Fischer 344 rat. This is an inbred strain of albino rats that was developed at the Crocker Institute to study cancer. In 1919, Maynie Rose Curtis was trying to find ways to make rats live longer so that they could be used to study sarcoma formation at Crocker Institute at Columbia University in New York. She and her colleague Frederick Dabney Bullock noted that rats from some vendors tended to develop sarcomas more than others. So, they obtained breeding pairs from four breeders, named August, Fischer, Marshall, and Zimmerman. These were all black nonagouti piebald but carriers of the albino gene. Wilhelmina Francis Dunning (1904-1995) joined Curtis after obtaining her PhD in 1932 from the University of Maine The first pedigreed rat strain made by this group was from mating number 344 and hence the strain name Fischer 344. The Crocker Institute held over 10,000 rats and characterized over 100,000 rats with a complete pedigree and case history for each. In 1960, the Crocker Institute was razed to make room for a new School of Law and International Affairs. The Fischer 344 rat is very popular because cells can be transplanted from one individual to another without any immune rejection. At Rutgers, we created the first GFP Fischer 344 rat that allow green cells to be transplanted from rat to rat without immune rejection [1].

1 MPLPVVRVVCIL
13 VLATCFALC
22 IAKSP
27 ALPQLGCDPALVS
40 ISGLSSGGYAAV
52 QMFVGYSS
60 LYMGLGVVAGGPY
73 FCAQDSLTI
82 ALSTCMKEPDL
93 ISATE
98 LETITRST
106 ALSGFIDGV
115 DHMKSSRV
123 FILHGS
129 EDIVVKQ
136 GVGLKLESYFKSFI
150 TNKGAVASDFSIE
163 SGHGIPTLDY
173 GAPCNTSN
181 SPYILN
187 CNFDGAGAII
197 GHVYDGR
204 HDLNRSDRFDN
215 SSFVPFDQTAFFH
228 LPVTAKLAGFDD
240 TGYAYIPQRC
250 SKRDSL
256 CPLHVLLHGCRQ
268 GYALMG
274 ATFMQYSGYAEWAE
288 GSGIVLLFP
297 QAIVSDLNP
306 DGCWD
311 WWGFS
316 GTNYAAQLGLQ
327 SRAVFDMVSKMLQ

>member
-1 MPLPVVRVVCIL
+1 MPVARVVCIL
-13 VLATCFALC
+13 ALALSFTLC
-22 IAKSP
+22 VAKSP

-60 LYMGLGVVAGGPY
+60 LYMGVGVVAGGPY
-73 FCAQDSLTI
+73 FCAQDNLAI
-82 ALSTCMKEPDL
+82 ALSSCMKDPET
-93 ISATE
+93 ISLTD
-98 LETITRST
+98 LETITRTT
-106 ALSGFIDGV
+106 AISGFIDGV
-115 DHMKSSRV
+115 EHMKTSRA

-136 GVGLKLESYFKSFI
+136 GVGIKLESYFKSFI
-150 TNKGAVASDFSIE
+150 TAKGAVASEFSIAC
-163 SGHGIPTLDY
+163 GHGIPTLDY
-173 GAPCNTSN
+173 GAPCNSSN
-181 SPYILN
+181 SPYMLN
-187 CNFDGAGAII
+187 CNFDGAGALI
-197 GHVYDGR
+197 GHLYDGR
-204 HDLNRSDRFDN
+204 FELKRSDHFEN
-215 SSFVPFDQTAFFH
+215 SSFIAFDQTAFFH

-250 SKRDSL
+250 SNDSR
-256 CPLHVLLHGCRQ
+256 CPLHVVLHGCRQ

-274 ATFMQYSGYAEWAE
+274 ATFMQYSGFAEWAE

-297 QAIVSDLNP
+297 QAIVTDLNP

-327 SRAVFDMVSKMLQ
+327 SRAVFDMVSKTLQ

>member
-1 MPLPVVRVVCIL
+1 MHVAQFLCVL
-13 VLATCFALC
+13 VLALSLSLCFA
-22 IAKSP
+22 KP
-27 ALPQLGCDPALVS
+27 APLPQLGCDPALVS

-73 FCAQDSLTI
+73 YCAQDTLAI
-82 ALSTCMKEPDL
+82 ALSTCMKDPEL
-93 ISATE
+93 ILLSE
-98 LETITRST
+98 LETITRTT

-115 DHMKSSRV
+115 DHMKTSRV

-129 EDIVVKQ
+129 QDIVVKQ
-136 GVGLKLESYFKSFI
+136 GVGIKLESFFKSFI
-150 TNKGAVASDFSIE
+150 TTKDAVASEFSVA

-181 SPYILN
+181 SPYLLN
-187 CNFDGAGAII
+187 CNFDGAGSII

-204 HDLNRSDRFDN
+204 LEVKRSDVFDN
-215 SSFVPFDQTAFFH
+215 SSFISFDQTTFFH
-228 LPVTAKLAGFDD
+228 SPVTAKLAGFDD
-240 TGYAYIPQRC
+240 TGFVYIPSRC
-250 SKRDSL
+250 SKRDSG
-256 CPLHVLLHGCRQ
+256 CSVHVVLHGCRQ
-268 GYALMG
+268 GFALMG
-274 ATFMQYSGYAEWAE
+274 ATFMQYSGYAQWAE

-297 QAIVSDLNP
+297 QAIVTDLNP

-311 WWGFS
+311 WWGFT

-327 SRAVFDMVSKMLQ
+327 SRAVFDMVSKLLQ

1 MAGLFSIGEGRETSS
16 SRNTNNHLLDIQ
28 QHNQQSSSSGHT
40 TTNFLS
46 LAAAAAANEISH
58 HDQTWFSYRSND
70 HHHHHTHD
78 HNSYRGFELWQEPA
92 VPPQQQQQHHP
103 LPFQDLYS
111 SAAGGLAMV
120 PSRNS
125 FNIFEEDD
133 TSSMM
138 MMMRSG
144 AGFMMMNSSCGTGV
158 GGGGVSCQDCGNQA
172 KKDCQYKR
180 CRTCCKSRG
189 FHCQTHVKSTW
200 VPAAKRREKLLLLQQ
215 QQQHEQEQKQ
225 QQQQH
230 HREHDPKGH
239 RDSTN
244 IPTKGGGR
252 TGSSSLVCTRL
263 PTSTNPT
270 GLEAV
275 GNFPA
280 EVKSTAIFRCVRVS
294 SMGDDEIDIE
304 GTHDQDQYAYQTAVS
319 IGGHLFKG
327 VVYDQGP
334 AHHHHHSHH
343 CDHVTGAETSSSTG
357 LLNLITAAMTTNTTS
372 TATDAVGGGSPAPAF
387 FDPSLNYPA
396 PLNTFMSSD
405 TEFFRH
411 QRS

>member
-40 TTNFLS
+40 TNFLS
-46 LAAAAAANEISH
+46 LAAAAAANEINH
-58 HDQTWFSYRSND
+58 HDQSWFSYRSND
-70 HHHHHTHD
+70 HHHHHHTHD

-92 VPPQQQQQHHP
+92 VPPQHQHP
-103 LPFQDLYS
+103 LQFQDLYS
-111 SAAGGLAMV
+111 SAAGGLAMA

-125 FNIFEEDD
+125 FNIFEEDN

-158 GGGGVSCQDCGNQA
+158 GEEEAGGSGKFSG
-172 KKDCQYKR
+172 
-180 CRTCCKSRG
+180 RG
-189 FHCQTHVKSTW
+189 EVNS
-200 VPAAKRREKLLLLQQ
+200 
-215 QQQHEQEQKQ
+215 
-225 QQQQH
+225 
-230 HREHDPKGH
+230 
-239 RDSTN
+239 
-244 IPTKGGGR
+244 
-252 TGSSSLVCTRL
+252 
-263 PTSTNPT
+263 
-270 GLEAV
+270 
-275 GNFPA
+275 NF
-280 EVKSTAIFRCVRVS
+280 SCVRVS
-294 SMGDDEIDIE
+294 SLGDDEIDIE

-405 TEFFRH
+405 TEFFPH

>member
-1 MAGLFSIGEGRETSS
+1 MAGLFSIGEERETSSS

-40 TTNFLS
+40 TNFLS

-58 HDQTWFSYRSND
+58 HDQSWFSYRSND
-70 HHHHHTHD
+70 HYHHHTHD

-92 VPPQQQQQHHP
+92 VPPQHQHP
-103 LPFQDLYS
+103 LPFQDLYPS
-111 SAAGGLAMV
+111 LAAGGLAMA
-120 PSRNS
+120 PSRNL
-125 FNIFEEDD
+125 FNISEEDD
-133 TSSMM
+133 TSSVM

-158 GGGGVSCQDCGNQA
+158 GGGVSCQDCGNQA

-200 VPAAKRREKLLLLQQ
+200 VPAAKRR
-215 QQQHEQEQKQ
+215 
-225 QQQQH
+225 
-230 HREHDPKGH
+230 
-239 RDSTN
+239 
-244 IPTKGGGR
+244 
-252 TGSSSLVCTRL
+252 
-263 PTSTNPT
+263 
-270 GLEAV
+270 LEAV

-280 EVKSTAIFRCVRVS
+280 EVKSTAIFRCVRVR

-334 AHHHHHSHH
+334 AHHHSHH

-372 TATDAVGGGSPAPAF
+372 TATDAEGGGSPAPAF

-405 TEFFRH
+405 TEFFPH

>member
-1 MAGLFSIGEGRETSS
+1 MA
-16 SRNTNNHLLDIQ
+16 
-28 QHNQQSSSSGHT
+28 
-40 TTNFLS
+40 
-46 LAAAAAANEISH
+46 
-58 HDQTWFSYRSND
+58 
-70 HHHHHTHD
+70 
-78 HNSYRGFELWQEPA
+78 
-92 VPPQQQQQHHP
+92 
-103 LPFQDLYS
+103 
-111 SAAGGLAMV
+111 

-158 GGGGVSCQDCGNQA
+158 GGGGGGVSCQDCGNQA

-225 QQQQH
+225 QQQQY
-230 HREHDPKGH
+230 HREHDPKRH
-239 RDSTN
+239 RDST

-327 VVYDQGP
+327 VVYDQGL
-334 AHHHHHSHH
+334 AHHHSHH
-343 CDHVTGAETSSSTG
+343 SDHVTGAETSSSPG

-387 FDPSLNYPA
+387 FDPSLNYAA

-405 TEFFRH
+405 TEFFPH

Wise.

    1. Marano, J. E., Sun, D., Zama, A. M., Young, W., & Uzumcu, M. (2008). Orthotopic transplantation of neonatal GFP rat ovary as experimental model to study ovarian development and toxicology. Reproductive toxicology (Elmsford, NY), 26(3-4), 191–196. doi:10.1016/j.reprotox.2008.09.001

  3. #3
    Thank you Dr Wise. I have been considering some ,way out side the box thinking. Human stem cells have been grafted into rats for awhile now. I was thinking if we genetically engineered a rat, that's neurogenic cells would not be rejected by humans, and created an environment in the human injury site conducive to growth in rats we would get robust regeneration. I am embarrassed to post such a ridiculous idea that has many reasons to not be feasible but these are the thoughts that a c-6 quad Dentist has that watches too much sci-fi .
    Han: "We are all ready to win, just as we are born knowing only life. It is defeat that you must learn to prepare for"

  4. #4
    [QUOTE=Wise Young;1542051]jhope,

    The Fischer 344 rat is very popular because cells can be transplanted from one individual to another without any immune rejection. At Rutgers, we created the first GFP Fischer 344 rat that allow green cells to be transplanted from rat to rat without immune rejection [1].

    Wise.

    What are "green" cells?

  5. #5
    stem cells genetically engineered them so that they would glow green under ultraviolet light I believe...
    Han: "We are all ready to win, just as we are born knowing only life. It is defeat that you must learn to prepare for"

  6. #6
    Quote Originally Posted by jhope View Post
    stem cells genetically engineered them so that they would glow green under ultraviolet light I believe...
    oh...